Posts Tagged ‘engineering’

Career Advice

Saturday, February 16th, 2013

It all started when I took out a notebook and began taking notes while listening to a career advice talk in a first-year engineer training program with my company. In this living (periodically updated) blog post, I will be collecting career advice I’ve heard people tell me that stuck out to me. It felt selfish to keep all this advice to myself, so I’m sharing them with you. Feel free to offer your own advice in the comments section!

On setting yourself apart from others

  • Either effectively use company resources, or be a resource.
  • Technical curiosity is a great indicator [of potential]. [Seize the] Opportunity to make data-based decisions using principles, data, and calculations.
  • Would you hire a lousy gardener to paint your house?
  • Do more than you are asked without stepping on people’s toes.
  • Competitiveness motivates you to do things for the wrong reasons.
  • People who excel always know what tree to bark up.

On self-development

  • Collect professional articles of interest to you in a folder.
  • Asking good questions is an important skill.
  • The best mentors are people who can identify gaps.

On new opportunities and shaping your career

  • “The best jobs I’ve ever had were the ones that scared me.”
  • Be open to many opportunities early on, then focus.
  • Even if you don’t think you’re qualified for a job you’re interested in, try it out anyway. You will pick it up.
  • If you want to explore something, the sooner the better.

USC, here I come!

Sunday, June 19th, 2011

I am starting my master’s education in chemical engineering this fall at USC. The catch? I’ll be working full-time at the same time!

The thought about whether or not I was going to pursue higher education had been stressing me out since before I even graduated from MIT. The “advice” I’d heard from most people was that the longer you wait, the less inclined you are to leave your cozy job. I felt myself falling into the same trap. The longer I wait, the more difficult it will be to find the initiative. I like my current job, and it keeps better and better as I am given more responsibility and complicated plants. I’ve already learned so much that I couldn’t have learned in school, and the master’s classes I’ll be taking will help supplement that knowledge, now that I have a better idea of why the heck they taught us all that stuff in undergrad. It will also put me in a better position should I consider obtaining a PhD in the future. For now it’s all up in the air.

The thought of working and going to school scares me a bit. I barely find time outside of work now; how will I do with grad-level classes added on top of it? Do I continue the weekly choir rehearsals and violin lessons? Do I put off hanging out with friends even more than I do now? Whenever I am faced with these questions, I tell myself, “I had one semester where I took seven MIT classes and had a colorful social/romantic life. If I got through that, I could get through anything!” Seriously, my MIT experience is a reminder that I’m capable of a lot more than I think I can handle.

What does this all mean for you, the reader? I will have even less time to blog! I find, though, that the more I have on my plate, the better I am at managing my time (also, procrastinating). It’s not like I blog often now anyway, so this will probably have a minimal impact on your lives. Phew!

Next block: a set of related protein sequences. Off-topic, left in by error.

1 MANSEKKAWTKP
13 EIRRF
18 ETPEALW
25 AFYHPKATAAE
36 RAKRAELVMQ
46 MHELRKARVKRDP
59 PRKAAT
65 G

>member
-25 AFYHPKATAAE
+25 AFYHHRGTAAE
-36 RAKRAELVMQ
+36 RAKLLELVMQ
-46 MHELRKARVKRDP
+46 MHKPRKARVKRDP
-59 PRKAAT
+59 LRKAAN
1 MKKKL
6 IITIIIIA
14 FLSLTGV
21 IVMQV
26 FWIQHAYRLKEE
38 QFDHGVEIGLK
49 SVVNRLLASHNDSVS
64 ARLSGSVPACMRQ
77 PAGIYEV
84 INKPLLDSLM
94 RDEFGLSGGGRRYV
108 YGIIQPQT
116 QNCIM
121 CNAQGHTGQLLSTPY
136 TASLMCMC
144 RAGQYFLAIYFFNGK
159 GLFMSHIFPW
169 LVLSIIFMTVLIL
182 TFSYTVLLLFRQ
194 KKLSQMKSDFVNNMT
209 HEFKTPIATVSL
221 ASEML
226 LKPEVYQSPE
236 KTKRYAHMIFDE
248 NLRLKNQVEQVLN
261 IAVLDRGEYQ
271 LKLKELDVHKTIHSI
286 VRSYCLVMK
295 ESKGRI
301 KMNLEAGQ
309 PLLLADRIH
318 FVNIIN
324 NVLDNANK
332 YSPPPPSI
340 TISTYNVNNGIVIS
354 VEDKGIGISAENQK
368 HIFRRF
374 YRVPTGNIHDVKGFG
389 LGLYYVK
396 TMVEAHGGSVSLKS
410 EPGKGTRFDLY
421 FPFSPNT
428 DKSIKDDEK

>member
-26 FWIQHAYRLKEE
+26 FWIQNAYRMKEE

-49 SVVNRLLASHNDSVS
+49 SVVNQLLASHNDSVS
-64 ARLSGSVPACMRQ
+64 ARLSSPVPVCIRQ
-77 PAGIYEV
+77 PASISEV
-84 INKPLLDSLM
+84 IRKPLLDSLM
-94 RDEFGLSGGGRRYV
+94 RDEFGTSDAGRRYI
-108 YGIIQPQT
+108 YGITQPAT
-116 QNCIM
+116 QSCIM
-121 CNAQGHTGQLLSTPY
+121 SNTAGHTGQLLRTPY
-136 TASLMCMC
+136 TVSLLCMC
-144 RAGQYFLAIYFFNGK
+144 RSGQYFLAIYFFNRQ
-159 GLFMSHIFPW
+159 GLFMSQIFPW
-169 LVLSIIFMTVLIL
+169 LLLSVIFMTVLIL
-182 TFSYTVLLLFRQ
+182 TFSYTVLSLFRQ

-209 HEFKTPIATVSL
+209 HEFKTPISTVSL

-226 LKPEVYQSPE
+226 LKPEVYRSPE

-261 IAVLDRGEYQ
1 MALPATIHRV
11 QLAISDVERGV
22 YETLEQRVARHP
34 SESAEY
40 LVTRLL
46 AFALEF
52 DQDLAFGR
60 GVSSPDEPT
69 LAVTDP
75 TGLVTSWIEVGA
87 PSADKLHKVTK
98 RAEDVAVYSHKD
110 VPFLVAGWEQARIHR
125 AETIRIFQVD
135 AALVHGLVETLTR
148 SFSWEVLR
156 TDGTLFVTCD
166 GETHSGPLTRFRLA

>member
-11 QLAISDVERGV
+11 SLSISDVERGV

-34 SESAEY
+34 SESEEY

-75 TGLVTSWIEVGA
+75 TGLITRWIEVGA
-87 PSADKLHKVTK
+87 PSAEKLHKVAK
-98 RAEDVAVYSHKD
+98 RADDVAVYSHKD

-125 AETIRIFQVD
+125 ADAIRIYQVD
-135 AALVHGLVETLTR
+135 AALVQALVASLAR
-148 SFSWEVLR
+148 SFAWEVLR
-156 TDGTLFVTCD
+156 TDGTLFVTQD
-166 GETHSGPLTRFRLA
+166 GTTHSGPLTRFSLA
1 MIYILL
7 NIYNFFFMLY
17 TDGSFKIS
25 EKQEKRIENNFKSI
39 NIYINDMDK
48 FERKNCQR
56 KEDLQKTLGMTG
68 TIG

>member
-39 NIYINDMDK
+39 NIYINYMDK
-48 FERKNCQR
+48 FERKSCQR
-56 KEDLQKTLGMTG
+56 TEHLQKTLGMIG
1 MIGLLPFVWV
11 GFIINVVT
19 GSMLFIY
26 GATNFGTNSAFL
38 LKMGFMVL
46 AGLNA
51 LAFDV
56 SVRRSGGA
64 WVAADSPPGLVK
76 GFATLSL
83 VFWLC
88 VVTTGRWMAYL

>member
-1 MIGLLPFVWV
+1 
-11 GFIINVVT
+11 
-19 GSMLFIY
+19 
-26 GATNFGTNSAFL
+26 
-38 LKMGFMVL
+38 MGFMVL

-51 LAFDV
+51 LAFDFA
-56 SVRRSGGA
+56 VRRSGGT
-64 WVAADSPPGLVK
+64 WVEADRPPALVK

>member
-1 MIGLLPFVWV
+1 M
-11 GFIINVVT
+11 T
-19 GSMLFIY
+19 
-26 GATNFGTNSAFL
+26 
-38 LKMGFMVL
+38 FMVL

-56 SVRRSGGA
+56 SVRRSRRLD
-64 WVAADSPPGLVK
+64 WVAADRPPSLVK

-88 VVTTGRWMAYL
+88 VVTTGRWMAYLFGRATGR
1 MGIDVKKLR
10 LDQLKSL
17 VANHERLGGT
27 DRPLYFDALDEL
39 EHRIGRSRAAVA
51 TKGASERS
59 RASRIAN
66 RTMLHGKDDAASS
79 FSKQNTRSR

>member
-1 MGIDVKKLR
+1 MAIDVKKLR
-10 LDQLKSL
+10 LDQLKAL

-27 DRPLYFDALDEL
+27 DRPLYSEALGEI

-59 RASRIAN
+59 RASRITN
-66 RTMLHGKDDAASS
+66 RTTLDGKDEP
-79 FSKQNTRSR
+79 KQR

The one thing I can’t wait for is the student discounts for concert tickets again! As a frequent concert-goer, that was the most discouraging thing about being out of school.

MIT Energy Conference Nuggets

Monday, April 4th, 2011

I went to the 6th annual MIT Energy Conference this past month, partly because I had missed Boston, and partly because MIT alumni had a registration discount. Similar to my sustainability conference blog post last year, here’s a smattering of takeaway messages I got out of it.

But first, an image. This was the only picture I snapped all weekend, during the Friday Night Showcase of hundreds of new energy technologies. Naturally, I was drawn to the oil and biofuels panels, but I made my rounds through all the exhibits. The big round thing was some sort of floating wind turbine.

The conference had quite a military focus, which brought in a different perspective for the motivation for innovations in energy. The keynote speaker Secretary of the Navy Ray Mabus’s speech was particularly striking with the main idea, “Energy is fundamentally an issue of national security.” The most staggering factoid: Every time oil prices increase by $1, the Navy spends an extra $31 million due to the steep cost of transporting and guarding fuel to remote areas like Afghanistan. Therefore, the Navy’s goal is to obtain 50% of its energy from alternative sources by 2020. 17% of the energy is already obtained from nuclear power. Since energy diversity leads to energy security, the military is taking leadership in energy innovation.

One panel discussed the impacts of Obama’s goal of having one million electric vehicles in the U.S. fleet by 2010. The speakers mentioned considerations for Seattle’s electric vehicle infrastructure (70% of charging stations will be residential, there will be 1.4 charging stations per electric vehicle, software integration for finding and/or reserving chargers, etc.). The message that stuck with me from this one was that the increase in electric vehicles is not large enough to require a new power plant until 2/3 of the fleet is electric. The greater concern is around upgrading the local circuits (transformers, etc.).

Another panel that caught my attention was one around upcoming renewable fuels technologies. One company, called Joule Unlimited, is developing energy obtained from sunlight, carbon dioxide, and water, utilizing alternative metabolic pathways with genetic engineering – the speaker threw out the term “industrial photosynthesis.” Their goal is to derive a closed carbon cycle like how nature intended it to be. Sun Catalytix also sounded confident in displacing fossil fuels with the promise of harnessing energy from water. ARPA-E also funds non-photosynthetic technology for biofuels. All piqued my interest.